Quite a large proportion of us run blogs, typically WordPress if we want a degree of control or growth, whether for techie stuff or political agitation.
Whenever I work anywhere, I try to make sure the top priority is security. There’s no point doing anything unless you’re secure. The recent Typeform breach shows anyone is liable and their breach exposed data from Monzo bank. In the grand scheme of things, it wasn’t the end of the world: no passwords were leaked.
If you’re running WordPress and therefore relying on somebody else’s software, these are the things you need to do to stay secure:
- Install a security plugin. Yes, it’s a pain in the neck getting daily emails to update your site as themes and plugins update but given (1) above, it’s useful. I use Wordfence.
- Make sure you use SSL. As well as Google encouraging us to use SSL and gain SEO advantage, being secure is just generally a Good Thing. Worried about SSL certificates? Don’t be. Just hand your DNS management over to Cloudflare and gain SSL, DDoS protection and much more for FREE. My favourite price.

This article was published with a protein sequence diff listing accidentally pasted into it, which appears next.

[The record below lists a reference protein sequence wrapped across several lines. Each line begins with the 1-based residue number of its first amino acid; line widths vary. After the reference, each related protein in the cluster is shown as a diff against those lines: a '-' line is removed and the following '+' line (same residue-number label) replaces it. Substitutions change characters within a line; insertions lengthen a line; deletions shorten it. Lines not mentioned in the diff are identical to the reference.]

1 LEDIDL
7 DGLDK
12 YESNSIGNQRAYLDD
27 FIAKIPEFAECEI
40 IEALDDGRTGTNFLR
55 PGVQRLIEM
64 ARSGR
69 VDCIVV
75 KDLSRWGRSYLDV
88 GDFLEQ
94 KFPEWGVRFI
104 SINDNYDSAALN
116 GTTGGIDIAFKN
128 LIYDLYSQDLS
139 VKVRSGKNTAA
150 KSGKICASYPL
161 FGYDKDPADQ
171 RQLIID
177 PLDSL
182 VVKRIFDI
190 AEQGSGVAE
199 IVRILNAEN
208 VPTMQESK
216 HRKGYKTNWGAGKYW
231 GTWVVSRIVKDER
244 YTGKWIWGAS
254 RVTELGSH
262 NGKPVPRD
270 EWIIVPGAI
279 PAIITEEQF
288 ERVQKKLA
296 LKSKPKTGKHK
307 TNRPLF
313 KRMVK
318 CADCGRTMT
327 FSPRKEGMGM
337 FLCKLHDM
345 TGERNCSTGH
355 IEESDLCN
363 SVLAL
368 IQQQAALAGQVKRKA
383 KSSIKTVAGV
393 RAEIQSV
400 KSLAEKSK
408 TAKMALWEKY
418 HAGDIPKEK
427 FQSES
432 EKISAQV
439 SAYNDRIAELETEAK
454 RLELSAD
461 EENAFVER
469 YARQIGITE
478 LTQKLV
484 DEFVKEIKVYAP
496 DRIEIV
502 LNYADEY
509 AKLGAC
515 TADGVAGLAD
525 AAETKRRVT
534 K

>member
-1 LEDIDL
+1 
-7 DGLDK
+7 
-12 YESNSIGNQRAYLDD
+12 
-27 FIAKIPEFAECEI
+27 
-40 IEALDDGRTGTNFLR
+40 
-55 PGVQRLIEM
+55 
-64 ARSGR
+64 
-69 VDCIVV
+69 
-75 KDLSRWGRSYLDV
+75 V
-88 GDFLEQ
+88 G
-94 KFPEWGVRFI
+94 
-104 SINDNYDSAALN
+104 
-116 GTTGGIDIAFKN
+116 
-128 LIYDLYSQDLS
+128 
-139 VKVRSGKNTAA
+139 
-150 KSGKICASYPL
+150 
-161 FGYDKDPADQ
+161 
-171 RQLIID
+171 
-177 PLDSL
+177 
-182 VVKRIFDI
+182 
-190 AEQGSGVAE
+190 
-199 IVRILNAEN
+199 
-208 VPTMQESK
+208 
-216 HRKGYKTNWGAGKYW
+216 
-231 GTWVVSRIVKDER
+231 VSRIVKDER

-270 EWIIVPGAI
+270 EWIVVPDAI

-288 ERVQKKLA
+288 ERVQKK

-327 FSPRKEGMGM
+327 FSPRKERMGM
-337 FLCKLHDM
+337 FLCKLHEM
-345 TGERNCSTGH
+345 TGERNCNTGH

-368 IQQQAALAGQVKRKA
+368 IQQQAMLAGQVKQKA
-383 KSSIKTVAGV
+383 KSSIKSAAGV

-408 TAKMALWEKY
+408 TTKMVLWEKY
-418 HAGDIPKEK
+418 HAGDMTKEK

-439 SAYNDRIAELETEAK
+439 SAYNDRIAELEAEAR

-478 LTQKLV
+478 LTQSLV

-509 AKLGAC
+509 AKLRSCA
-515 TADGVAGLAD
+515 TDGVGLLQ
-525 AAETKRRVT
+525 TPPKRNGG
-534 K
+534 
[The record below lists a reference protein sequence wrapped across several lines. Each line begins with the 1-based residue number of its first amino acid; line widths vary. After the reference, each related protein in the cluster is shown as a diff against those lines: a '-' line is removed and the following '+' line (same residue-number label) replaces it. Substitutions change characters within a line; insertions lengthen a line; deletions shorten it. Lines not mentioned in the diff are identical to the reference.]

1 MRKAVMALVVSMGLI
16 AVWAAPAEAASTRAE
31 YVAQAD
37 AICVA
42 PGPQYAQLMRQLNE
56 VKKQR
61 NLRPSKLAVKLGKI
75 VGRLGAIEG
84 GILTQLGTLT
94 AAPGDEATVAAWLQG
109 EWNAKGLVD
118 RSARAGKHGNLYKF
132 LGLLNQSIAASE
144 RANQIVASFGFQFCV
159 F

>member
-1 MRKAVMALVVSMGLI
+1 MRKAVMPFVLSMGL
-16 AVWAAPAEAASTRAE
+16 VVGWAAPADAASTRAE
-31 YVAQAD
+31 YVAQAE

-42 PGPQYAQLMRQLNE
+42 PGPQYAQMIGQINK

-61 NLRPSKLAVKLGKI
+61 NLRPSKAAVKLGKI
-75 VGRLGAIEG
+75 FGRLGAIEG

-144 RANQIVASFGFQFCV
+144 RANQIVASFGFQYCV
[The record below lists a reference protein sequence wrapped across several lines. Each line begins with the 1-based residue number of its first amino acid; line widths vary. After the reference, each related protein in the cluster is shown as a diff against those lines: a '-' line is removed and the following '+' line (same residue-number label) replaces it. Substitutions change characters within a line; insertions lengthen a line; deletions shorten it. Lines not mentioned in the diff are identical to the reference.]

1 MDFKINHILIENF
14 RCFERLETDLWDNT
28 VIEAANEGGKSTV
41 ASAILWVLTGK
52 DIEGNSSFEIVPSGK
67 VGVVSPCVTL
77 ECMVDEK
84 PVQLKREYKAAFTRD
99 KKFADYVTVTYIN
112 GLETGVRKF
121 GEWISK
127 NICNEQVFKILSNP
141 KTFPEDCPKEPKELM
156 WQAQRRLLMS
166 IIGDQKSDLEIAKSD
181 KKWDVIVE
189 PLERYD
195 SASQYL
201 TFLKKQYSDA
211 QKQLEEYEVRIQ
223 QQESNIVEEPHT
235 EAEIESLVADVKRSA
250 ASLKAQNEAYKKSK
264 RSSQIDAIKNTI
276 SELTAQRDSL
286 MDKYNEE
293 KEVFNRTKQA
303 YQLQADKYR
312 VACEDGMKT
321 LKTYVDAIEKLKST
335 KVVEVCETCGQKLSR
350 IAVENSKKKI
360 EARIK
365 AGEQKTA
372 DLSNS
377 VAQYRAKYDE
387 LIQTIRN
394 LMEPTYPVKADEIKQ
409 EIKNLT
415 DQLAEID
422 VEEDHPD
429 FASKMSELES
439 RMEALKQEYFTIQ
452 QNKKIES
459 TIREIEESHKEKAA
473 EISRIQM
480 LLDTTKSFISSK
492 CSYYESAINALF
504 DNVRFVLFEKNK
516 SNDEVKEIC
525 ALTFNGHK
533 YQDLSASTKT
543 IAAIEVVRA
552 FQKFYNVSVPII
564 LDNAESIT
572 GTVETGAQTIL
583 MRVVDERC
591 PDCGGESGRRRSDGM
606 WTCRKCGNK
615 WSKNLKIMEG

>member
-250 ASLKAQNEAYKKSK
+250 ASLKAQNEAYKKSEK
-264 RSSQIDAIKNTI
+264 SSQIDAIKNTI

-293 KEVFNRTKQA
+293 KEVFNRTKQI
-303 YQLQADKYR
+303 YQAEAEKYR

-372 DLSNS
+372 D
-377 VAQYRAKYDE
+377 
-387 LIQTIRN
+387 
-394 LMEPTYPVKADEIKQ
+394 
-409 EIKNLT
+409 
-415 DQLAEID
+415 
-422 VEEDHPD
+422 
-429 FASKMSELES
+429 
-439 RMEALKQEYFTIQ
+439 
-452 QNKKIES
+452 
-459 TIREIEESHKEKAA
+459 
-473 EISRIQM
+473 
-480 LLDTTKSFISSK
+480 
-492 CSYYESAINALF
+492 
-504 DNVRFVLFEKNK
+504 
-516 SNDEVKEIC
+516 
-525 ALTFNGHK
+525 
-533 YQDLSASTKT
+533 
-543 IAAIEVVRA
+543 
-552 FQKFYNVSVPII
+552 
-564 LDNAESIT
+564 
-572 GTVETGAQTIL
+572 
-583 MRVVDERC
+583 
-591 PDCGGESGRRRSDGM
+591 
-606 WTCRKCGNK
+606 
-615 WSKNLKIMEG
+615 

- Use strong passwords. Better still use something like Lastpass to generate secure passwords and store them for you safely.
- Use two-factor authentication. Make it one step harder to get into your site. Now they won’t get in unless they have your phone. There’s a plugin for that. We use the Google Authenticator.
- Keep up to date. 54% of WordPress vulnerabilities belonged to out of date WordPress. You should also keep themes up to date, things like cross-site-scripting exist, and plugins also.
- When installing plugins go for the widely used ones, ones with 4*-5* ratings and thousands of satisfied users. Make sure if you go down, LOADS of people go down with you too!
- Remove unused plugins and themes. I did that with my personal site and sped it up hugely. Same goes for browser plugins but for different reasons.
- Do backups. Second to security. It won’t prevent hacks but it’ll let you get back in the saddle quickly if something awful happens. I use Jetpack which does loads of other stuff too. Make sure you test restoring a backup! Write-only backups are so 90s.
- Change the “admin” name”. Trivial but will prevent 99% of brute force attacks.
- Limit the number of login attempts. Again, trying to foil brute force.
- Don’t let people get at your wp-config file. Put this in your .htaccess file:
<files wp-config.php> order allow, deny deny from all </files>
- And don’t forget, if you find a security hole, report it! That’s how stuff gets better. Finally, make sure you’ll keep the government happy and please don’t provoke GDPR emails.